Background The relationship between breast cancer (BC) and thyroid disease (TD) is still controversial. The aim of the study was to investigate the possible coexistence of TD in patients with newly diagnosed BC and its correlation with BC clinical presentation with regard to menopausal status and stage of disease. Methods This is a retrospective cohort study of all patients treated for primary BC between 2014 and 2016 at the Breast Unit of Trieste University Hospital. Clinical charts and reports were reviewed for coexisting thyroid disorders (i.e. hyperthyroidism, hypothyroidism, benign TD, thyroid cancer, thyroid autoimmunity) and menopausal status at the time of BC diagnosis. Biomolecular profile, stage, and grading of BC were also evaluated. Results A total of 786 women and 7 men were included in the study. Co-presence of TD was found in 161(20.3%) cases: of these, 151(19.4%) patients presented benign TD and 10(1.3%) patients presented thyroid carcinoma. Thyroid autoimmunity was found in 51(32%) patients. Regarding thyroid function, 88(55%) patients had hypothyroidism, 19(12%) hyperthyroidism, and 54(33%) normal thyroid function. No statistically significant correlation was found between age and TD (p = 0.16), although TD was more common in women aged ≥60 years. Women with BC diagnosed at pre-menopausal age were more likely to have thyroid autoimmune diseases (45% vs. 29%, p = 0.05). No association was detected among BC molecular profiles with either thyroid autoimmunity (p = 0.26) or altered thyroid function (p = 0.63). High-grade BC was more frequent in women with hyperthyroidism (52.9%, p = 0.04), but the grading was independent from the presence of thyroid autoimmune disease (p = 0.87). BC stage was related to both thyroid autoimmunity (p = 0.04) and thyroid function (p < 0.001), with 55.2% of women affected by benign TD presenting with stage I BC and more aggressive BCs found in hypothyroid patients. Conclusions According our study results, patients with primary BC present a greater incidence of autoimmunity disorders, especially when diagnosed in the pre-menopausal setting. However, further prospective studies are required to definitively prove causality.

Association between benign thyroid disease and breast cancer: A single center experience

Dobrinja C.
Conceptualization
;
Scomersi S.
Investigation
;
Giudici F.
Methodology
;
VALLON, GIULIA
Data Curation
;
LANZARO, ALESSIO;Troian M.;Bonazza D.;Zanconati F.;De Manzini N.;Bortul M.
2019

Abstract

Background The relationship between breast cancer (BC) and thyroid disease (TD) is still controversial. The aim of the study was to investigate the possible coexistence of TD in patients with newly diagnosed BC and its correlation with BC clinical presentation with regard to menopausal status and stage of disease. Methods This is a retrospective cohort study of all patients treated for primary BC between 2014 and 2016 at the Breast Unit of Trieste University Hospital. Clinical charts and reports were reviewed for coexisting thyroid disorders (i.e. hyperthyroidism, hypothyroidism, benign TD, thyroid cancer, thyroid autoimmunity) and menopausal status at the time of BC diagnosis. Biomolecular profile, stage, and grading of BC were also evaluated. Results A total of 786 women and 7 men were included in the study. Co-presence of TD was found in 161(20.3%) cases: of these, 151(19.4%) patients presented benign TD and 10(1.3%) patients presented thyroid carcinoma. Thyroid autoimmunity was found in 51(32%) patients. Regarding thyroid function, 88(55%) patients had hypothyroidism, 19(12%) hyperthyroidism, and 54(33%) normal thyroid function. No statistically significant correlation was found between age and TD (p = 0.16), although TD was more common in women aged ≥60 years. Women with BC diagnosed at pre-menopausal age were more likely to have thyroid autoimmune diseases (45% vs. 29%, p = 0.05). No association was detected among BC molecular profiles with either thyroid autoimmunity (p = 0.26) or altered thyroid function (p = 0.63). High-grade BC was more frequent in women with hyperthyroidism (52.9%, p = 0.04), but the grading was independent from the presence of thyroid autoimmune disease (p = 0.87). BC stage was related to both thyroid autoimmunity (p = 0.04) and thyroid function (p < 0.001), with 55.2% of women affected by benign TD presenting with stage I BC and more aggressive BCs found in hypothyroid patients. Conclusions According our study results, patients with primary BC present a greater incidence of autoimmunity disorders, especially when diagnosed in the pre-menopausal setting. However, further prospective studies are required to definitively prove causality.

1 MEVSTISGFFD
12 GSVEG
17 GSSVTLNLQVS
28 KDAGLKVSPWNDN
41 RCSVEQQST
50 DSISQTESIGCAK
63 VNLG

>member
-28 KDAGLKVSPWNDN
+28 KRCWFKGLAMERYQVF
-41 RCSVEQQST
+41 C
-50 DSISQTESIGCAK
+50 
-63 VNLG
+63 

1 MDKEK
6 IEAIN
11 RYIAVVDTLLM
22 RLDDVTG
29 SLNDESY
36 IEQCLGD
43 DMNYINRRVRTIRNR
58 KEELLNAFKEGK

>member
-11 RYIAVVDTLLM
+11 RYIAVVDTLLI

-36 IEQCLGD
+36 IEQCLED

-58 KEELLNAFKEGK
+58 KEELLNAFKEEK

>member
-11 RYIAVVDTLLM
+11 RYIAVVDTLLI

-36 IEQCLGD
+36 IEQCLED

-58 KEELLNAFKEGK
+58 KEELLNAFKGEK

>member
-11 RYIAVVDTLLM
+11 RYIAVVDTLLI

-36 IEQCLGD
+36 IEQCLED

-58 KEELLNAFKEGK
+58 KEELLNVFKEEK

Pubblicato
https://bmcendocrdisord.biomedcentral.com/articles/10.1186/s12902-019-0426-8
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Utilizza questo identificativo per citare o creare un link a questo documento: https://hdl.handle.net/11368/2955123
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